Jacky Leonard's blog

The Coach's Challenge

Categories:  Business Coaching, Being on purpose, Training & Coaching, Life Balance and Wellbeing

"The greatest good you can do for another is not just to share your riches but to reveal to him his own."                                                                                                                                                                                                                                                       Benjamin Disraeli

As a coach, it’s critical to remain impartial, objective and curious, trusting that your client is the expert in everything related to them.  However, we’re brought up in a culture where it’s natural to judge, compare and critique; to want to pass on the knowledge and expertise you’ve acquired?  After all won’t that give your clients a shortcut to success? 

When I started my coaching journey, one of the hardest things to master (and I’m still working on it daily) was to set aside my judgement and not give advice.  Observing new coaches during their learning journey with The Coaching Academy, I know this can be one of the trickiest skills to master, especially when you’ve come from a background where you’ve been held up as ‘the expert,’ or been in a role where you are supposed to provide ‘the solution,’(as if there’s only ever one)!   If you’re not careful, the ‘I know best’ stand can become your default position.  It’s a real draw back for a coach, disempowering for a manager and frankly a little annoying in anyone.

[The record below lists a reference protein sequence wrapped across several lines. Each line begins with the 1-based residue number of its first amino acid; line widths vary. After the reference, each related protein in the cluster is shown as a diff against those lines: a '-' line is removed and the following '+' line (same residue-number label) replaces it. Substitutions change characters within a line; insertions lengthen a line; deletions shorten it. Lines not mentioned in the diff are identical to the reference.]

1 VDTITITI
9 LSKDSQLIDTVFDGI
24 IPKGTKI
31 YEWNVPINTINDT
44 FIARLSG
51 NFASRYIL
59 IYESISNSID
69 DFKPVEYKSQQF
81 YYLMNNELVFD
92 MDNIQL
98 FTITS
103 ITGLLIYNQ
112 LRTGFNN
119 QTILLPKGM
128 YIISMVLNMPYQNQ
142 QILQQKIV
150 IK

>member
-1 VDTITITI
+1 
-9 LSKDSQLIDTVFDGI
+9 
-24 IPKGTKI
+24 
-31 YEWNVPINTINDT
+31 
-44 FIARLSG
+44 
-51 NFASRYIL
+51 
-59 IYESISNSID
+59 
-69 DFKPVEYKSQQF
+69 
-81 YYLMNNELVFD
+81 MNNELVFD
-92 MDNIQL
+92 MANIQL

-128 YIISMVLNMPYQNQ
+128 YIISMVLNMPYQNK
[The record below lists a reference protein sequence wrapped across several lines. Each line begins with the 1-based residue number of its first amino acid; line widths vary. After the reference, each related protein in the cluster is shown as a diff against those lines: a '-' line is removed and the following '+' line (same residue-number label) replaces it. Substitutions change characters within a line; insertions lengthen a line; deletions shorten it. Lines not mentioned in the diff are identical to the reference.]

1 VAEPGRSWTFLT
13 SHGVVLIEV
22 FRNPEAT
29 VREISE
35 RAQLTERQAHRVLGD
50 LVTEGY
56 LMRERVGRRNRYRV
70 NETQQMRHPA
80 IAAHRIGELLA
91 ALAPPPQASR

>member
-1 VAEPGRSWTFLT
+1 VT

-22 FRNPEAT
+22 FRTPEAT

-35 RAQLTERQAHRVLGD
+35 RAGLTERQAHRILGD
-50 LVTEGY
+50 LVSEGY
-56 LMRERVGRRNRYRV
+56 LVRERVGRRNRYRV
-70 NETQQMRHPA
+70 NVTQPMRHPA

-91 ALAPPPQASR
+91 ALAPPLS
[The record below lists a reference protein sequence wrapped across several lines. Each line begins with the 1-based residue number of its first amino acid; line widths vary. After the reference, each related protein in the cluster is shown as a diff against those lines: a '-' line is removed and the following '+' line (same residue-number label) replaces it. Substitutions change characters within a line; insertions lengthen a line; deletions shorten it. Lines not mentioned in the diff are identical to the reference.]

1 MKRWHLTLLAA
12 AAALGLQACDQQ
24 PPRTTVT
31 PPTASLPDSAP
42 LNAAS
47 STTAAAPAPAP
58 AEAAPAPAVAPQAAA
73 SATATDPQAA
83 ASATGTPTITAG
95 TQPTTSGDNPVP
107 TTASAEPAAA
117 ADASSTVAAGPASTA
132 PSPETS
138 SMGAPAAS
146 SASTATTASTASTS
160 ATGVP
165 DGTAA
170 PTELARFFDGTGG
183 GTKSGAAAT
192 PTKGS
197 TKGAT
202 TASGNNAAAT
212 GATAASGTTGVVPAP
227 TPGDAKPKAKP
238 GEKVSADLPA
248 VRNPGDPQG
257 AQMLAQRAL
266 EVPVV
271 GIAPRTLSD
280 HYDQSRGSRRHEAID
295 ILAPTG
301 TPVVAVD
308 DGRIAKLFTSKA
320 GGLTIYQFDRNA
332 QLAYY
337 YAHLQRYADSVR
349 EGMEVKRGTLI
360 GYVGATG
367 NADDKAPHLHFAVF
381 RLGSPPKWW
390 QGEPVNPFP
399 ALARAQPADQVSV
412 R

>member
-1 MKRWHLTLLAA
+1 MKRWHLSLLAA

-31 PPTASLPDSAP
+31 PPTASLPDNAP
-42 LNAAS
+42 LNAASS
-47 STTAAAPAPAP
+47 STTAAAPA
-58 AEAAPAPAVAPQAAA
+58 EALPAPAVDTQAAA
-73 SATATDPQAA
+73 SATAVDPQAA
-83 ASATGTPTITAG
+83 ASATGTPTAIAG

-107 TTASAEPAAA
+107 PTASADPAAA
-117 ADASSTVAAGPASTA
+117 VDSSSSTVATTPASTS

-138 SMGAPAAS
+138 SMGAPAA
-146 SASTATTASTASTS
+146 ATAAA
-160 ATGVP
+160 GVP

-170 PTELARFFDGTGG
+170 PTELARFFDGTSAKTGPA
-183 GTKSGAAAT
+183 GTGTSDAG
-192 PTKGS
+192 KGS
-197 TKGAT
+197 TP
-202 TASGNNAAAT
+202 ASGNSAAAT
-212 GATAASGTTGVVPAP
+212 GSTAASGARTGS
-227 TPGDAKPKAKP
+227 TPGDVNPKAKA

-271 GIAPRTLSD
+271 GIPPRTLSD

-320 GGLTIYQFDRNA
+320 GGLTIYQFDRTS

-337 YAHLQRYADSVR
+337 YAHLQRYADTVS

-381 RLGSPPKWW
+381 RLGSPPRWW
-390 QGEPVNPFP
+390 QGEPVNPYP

Something that has helped me be less critical of myself and others is the NLP presupposition ‘people do the best they can with the resources they have available’ and the Stephen Covey quote “We judge ourselves by our intentions and others by their behaviour.”  I find these simple statements help me pause just long enough to extend the gap between the stimulus of the client’s comment and my brain’s response of ‘I know what you could do’.  That short gap helps stop me judging the person’s behaviour, or jumping to an over critical conclusion. 

Let me offer you some examples which may be familiar…the person who cuts you up on the road, the friend who insists on repeating the same sob story again (despite them telling you they’re going to sort things out), the colleague who doesn’t seem to possess an ounce of ‘common sense.’  It’s so easy to be critical.  Why can’t they be more like you?  The simple answer is they aren’t you; they don’t share your map of the world, your values and beliefs or your resources…and even if they did, they might choose to use them in a very different way.

After all isn’t it a little egotistical to believe you have all the answers?  Remember how empowering it is when someone reaches their own conclusions…especially if it’s prompted by a timely, pertinent and insightful question from you.  Appreciate that even when you have a perfectly good solution, it’s yours, based on your experience, knowledge and background and while it may serve you, it’s unlikely to help them.

Before I sign off I’d like to leave you with a poem I wrote whilst managing a certificate weekend for The Coaching Academy.  It’s a tongue in cheek take on that question I hear often from new coaches…’Can I give advice?’

 

The Coach’s Challenge

Can I give advice?  Can I tell them now?
Some clients seem so clueless about the what and how.
I know just how to help them, there’s things I can suggest
To get them closer to their goals and be their very best.
The problem is I’ve been told that coaching’s non-directive,
I’m supposed to ask them questions, be attentive and objective.
But surely that can’t be right, when I have so much to give;
I could tell them what to do and think and how they ought to live.
So explain to me just one more time why coaches don’t advise?
Particularly as we’re clearly, so brilliant and wise!

©Jacky Leonard April 2013

www.poetryinmysoul.com